A Pasadena, California, resident was diagnosed with the first locally acquired case of dengue virus last week, and the news has reignited a warning from the World Health Organization (WHO) issued earlier this month.
Dengue virus, also known as breakbone fever or black bone fever for its severely painful symptoms, is spread through the bite of an infected female mosquito, usually the Aedes aegypti species. The virus is common in warmer climates where the mosquitos thrive, such as South America, but earlier this month WHO infectious disease specialist Jeremy Farrar warned that the virus could “take off” in the U.S. in this decade as climate change makes the environment more favorable to the mosquitos nationwide, according to a report by Reuters.
“We need to really prepare countries for how they will deal with the additional pressure that will come…in the future in many, many big cities,” Farrar said.
Farrar said the virus will most likely become endemic in parts of the U.S. and other global destinations that have already seen local transmissions.
The Centers for Disease Control and Prevention (CDC) said the virus is mostly found in the Caribbean, Central and South America, Southeast Asia and the Pacific Islands, but cases have been diagnosed in the U.S., particularly in states with hot, humid climates.
States At Risk For Breakbone Fever
The CDC specified that most dengue cases in the U.S. thus far are attributed to traveling overseas, and the virus has been identified in Florida, Hawaii, Texas and Arizona.
However, those states and other warm regions like southern California could soon become more at risk for locally acquired dengue as the climate warms and becomes favorable to the Aedes aegypti mosquito.
“Recently this mosquito was introduced to many regions of California and has become established, so it was only a matter of time before local dengue transmission occurred,” Cornell University professor Laura Harrington told Newsweek. “Other states at high risk are Texas, Louisiana, Alabama, Florida and Georgia. Hawaii is also at risk and has had some local dengue transmission.”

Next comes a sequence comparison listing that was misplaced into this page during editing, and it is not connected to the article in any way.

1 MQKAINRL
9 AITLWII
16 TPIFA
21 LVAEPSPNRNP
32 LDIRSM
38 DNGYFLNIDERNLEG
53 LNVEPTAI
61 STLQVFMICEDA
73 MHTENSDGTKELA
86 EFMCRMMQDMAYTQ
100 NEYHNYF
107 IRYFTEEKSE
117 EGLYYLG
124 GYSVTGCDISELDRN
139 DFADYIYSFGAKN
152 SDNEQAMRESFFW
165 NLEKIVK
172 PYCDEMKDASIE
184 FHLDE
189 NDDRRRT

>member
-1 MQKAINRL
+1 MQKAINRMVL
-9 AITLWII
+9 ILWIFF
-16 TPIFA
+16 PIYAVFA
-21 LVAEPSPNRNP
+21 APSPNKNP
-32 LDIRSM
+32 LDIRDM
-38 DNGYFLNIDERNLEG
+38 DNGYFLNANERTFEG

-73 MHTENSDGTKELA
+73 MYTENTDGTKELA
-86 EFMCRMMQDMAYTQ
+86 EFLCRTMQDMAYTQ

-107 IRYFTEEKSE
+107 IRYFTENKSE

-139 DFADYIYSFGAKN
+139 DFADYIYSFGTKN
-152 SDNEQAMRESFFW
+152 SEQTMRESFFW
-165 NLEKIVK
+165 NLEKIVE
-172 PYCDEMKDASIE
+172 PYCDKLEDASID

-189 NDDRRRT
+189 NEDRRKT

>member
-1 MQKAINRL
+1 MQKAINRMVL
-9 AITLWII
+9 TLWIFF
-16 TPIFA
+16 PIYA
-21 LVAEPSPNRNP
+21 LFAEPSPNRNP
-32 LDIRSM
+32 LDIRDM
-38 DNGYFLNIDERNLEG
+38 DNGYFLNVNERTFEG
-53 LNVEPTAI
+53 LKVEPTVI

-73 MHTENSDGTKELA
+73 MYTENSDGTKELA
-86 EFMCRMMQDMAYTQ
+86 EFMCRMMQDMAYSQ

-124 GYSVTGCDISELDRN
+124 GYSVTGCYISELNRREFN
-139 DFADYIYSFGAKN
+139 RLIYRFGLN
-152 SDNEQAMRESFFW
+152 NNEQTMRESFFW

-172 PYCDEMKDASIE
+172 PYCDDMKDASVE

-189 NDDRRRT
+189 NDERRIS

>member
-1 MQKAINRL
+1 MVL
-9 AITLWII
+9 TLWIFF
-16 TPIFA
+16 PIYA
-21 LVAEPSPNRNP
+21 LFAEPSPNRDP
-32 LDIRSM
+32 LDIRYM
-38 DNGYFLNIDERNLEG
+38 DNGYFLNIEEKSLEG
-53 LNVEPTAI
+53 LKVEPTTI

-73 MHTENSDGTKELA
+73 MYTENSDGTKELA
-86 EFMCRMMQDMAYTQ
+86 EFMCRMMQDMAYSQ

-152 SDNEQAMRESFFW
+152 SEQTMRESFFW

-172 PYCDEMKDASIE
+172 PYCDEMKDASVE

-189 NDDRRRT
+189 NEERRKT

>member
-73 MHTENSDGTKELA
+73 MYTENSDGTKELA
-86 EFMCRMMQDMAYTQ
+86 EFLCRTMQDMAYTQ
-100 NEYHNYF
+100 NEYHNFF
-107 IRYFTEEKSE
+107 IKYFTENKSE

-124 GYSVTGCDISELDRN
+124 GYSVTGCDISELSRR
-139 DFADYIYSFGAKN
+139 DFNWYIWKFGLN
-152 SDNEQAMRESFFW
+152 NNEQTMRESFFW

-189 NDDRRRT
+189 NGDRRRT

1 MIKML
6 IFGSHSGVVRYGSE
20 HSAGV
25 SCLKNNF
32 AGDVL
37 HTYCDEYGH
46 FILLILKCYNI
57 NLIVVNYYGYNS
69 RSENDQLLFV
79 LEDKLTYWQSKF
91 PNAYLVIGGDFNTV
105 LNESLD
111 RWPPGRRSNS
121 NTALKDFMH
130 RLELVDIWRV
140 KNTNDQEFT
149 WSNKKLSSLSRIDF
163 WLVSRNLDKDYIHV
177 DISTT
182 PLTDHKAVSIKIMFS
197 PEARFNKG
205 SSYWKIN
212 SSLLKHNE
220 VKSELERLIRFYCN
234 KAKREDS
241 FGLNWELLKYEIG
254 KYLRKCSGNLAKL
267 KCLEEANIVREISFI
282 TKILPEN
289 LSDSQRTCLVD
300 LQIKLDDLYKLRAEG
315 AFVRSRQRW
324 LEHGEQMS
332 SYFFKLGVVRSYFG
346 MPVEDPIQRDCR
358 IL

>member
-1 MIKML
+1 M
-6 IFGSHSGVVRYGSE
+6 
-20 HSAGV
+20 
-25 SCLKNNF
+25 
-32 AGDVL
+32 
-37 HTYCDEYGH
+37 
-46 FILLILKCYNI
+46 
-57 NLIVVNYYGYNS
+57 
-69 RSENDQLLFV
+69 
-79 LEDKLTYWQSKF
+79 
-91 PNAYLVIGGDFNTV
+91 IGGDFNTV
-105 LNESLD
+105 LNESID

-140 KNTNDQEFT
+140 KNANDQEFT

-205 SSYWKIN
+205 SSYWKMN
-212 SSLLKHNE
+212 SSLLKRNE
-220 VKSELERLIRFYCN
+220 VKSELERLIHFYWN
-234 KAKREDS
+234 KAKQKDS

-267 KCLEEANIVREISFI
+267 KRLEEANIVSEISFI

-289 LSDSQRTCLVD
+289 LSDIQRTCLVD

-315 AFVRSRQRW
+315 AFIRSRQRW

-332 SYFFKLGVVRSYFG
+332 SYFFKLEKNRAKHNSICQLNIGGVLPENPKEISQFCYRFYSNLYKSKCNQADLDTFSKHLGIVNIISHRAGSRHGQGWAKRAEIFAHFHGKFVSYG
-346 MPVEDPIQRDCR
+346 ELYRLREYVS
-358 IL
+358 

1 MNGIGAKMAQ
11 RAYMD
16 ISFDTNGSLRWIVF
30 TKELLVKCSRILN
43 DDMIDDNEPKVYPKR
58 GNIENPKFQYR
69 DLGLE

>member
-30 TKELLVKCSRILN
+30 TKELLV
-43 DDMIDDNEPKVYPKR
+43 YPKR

Less than 1 percent of dengue virus cases are fatal, and only one in four people with dengue will have symptoms. More than 4 million cases of dengue virus were diagnosed worldwide in 2022. The most common symptoms are fever, nausea, vomiting, rash and aches and pains. The virus is known as breakbone fever given the severe pain that accompanies it in some cases.
Despite the case in Pasadena, officials are reassuring residents that the virus is not endemic to the area and that risk remains low.
“Local dengue infections on the US mainland are very rare,” a report by Center for Infectious Disease Research and Policy (CIDRAP) said. “People who contract the virus in locations where the virus is endemic can introduce the virus to local mosquito populations.”
CIDRAP added that Florida is the only U.S. state that regularly reports local cases of the virus.
“So far this year, Florida has reported 68 cases, most of them in Miami-Dade County,” the CIDRAP report said.
Newsweek reached out to State University of New York at Buffalo professor Jared Aldstadt and Rutgers University professor Dina Fonseca by email for comment.
Malaria, another virus spread by mosquitos also rare in the U.S., has also been diagnosed in the states this year, including in Maryland, Arkansas, Florida and Texas. To combat mosquito-spread diseases, Americans are urged to reduce mosquito-breeding sites, such as stagnant water, from around their homes.
Update 10/24/2023, 2:57 p.m. ET: This article was updated to include comment from Laura Harrington.